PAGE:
In Depth Blog Post #2 *UPDATED*

So, it has been a few weeks since we started In Depth, and so far, I have not been able to meet with my mentor, Donna Lenic.  I had been hoping to meet with her this past weekend, however, she was unavailable.  So, instead, we are planning to meet this Sunday, and start baking.  I will update/add a new post once this has occurred.  We are going to start with something fairly simple, but surprisingly, something I have never done.  This is going to be baking a cake and icing it.

You can think whatever you like, but the truth is, I have never ever baked a cake from scratch in my life.  I find this rather ironic,  as I have made brownies, cookies, muffins, and banana bread, but not something as simple as a cake.  Throughout my whole life, I have always used Betty Crocker cake mixes, and thus, have only had to add a few ingredients, stir everything up, and then bake the cake.  Something as simple as knowing how to bake a cake will be very useful, as you can make cakes your whole life, for other people’s birthdays, or special occasions, and it never gets old.

The kinds of cakes that I have been baking my whole life.

Up until now,  I really never thought about the science of baking and what the definition of baking is.  The dictionary definition of the word baking is as follows: to cook (as food) by dry heat especially in an oven (  Whenever I baked, I always thought of it as simply speaking, cooking dessert.  However, more recently, I have come to the realization that baking is not limited to desserts, (even though that is mostly what I baked), but it include muffins, pies, pastries, breads, to name a few.

According to Wikipedia (what a useful tool!), baking is when “The dry heat of baking changes the form of starches in the food and causes its outer surfaces to brown, giving it an attractive appearance and taste.”  This is quite true, as almost (if not all) recipes include flour, or some other variation of it such as whole wheat flour.

In my perspective on my in-depth, the universe is all about discovering new tip and tricks about baking, as well as determining some things that you can only find out with time and practice, such as how to tell when baked goods are finished cooking, or when you are over stirring a mix.  The process of baking happens on many different levels, such as the microbial level, in which certain ingredients act/react to each other to help create the final product, or the level on which the whole cake for instance, is on.

For me, one of my obstacles right now, is the fact that most baking is a somewhat easy process.  Most of the recipes that I have looked at in cookbooks, for muffins and dessert, as well as the various recipes that I have made during Home Ec in middle school, and during Foods 9, I have been able to complete all the recipes with a fair amount of ease.  I am not going to say that I am an expert, and that I know everything about baking, because I don’t, but in my limited experiences, I have found that if you can follow a recipe, then most baking and cooking will be fairly simple for you.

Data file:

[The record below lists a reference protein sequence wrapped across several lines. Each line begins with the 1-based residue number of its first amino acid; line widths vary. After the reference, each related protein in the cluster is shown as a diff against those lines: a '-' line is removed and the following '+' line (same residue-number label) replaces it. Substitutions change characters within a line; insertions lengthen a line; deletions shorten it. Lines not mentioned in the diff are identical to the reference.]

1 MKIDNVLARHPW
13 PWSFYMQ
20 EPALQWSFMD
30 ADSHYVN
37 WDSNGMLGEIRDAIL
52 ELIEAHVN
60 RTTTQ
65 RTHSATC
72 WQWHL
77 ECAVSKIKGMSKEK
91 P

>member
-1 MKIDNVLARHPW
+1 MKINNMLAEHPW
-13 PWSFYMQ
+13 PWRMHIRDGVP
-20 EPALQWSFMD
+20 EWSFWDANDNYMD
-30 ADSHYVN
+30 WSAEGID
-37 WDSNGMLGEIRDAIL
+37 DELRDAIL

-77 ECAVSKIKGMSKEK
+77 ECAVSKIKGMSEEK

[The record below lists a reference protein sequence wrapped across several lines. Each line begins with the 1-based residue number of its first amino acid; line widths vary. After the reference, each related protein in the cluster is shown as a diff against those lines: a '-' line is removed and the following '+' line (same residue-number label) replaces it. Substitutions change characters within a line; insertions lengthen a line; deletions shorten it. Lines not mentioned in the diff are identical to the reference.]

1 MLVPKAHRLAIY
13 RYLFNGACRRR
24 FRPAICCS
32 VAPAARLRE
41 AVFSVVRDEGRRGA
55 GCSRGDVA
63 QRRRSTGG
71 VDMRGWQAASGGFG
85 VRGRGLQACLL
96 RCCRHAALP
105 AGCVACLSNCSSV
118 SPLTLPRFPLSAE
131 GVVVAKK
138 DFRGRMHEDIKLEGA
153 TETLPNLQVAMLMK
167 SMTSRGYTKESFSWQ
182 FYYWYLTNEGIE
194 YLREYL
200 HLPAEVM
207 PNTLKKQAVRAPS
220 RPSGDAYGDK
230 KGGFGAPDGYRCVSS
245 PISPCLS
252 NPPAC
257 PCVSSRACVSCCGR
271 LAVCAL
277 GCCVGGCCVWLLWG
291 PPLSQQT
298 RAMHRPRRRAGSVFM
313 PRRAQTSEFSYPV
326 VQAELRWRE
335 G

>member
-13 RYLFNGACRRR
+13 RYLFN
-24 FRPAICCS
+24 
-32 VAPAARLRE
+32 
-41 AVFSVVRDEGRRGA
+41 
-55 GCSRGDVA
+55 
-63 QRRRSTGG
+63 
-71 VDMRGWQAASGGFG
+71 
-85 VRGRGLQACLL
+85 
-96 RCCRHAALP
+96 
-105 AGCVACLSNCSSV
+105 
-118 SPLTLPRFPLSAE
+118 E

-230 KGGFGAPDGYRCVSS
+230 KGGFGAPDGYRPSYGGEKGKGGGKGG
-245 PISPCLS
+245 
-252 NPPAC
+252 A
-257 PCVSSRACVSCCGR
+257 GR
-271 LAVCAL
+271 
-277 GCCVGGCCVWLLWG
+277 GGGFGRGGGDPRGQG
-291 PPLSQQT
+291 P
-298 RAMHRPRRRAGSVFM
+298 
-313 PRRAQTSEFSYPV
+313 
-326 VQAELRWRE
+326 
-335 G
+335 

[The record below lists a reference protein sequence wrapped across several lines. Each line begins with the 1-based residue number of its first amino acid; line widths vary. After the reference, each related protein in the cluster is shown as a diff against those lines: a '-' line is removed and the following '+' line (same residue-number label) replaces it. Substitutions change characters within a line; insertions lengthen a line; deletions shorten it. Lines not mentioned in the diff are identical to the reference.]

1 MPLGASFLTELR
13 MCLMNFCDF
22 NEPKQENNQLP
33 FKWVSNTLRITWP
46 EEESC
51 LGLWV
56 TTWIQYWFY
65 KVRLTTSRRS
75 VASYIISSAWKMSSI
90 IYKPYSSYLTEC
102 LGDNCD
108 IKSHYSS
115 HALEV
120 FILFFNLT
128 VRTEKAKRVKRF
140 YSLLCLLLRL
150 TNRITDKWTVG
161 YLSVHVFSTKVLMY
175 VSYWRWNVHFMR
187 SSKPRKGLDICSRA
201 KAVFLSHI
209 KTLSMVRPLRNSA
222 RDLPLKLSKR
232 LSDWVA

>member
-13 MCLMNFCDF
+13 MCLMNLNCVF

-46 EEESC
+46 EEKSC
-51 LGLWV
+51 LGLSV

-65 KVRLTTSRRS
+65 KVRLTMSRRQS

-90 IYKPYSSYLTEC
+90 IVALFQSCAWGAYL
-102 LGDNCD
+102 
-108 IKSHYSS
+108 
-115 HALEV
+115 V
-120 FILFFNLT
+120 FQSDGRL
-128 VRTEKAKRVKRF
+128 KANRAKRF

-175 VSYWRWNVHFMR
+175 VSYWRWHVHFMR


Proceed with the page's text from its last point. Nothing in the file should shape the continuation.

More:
On that note, if you would like to try your hand at baking, or any kind of cooking, I have found that the recipes in the Company’s Coming cookbooks are fairly simple to make, and taste very good.  Most of my cooking and baking experiences have come from these books, in particular, the Company’s Coming cookbook, “Mostly Muffins”.  It is from here that I started to expand my baking horizons, moving from mostly brownies, and cake mix (see above), to muffins and loaves, that could be made in just an hour.

My First Meeting With My Mentor

Having successfully met with my mentor for the first time, I left the meeting with a lot of new knowledge, and a hunger for more tips and tricks (and more baked goods :) ).  I baked a somewhat simple chocolate cake, and the only difficulty I had was trying to get the cakes out of the pans (let me tell you, they were stuck on pretty well!).  I also made chocolate icing to go on top of the cake.  What happens is you bake two cakes, and then you stack them.  I learned some pretty nifty tricks quite early on.  For instance, I learned that not only should you grease your pans, you should also flour them.

I now fully understand the quote, “The universe is a living, creative, experimenting experience of discovering what’s possible on all levels of scale, from microbes to cosmos.”  In just over two hours, I quickly discovered that you can do quite a lot with something as simple as making icing!  There are various methods to making homemade chocolate icing, let alone store bought ones, or just using whipped cream.  Also, once the cake is iced, there are so many different ways that you decorate the cake, without needing anything special, except for the utensil that you iced it with (in my case, it was an offset spatula).  I chose to go with a somewhat simple, yet elegant (I thought so at least) swirl design.

Here’s a photo of my cake!

Another photo of my cake.

Hey! A side angle of the cake!

A close up of my lovely design!

I did get to try a piece the same night, and I have to say that it was the best cake that I have ever had!  If I could, I would offer you a slice, but since I can’t, I’ll just show you some pictures :).

Who’s that chef?
Photo courtesy of Donna Lenic

Doesn’t that look appetizing? Unfortunately, we wrapped up the cake before we took the photo.


1 Comment

  1. I am looking forward to an updated post after you have met with your mentor. I would have liked to see more “direct” connections to the given statement.

       Reply Posted January 26, 2013, 8:33 PM

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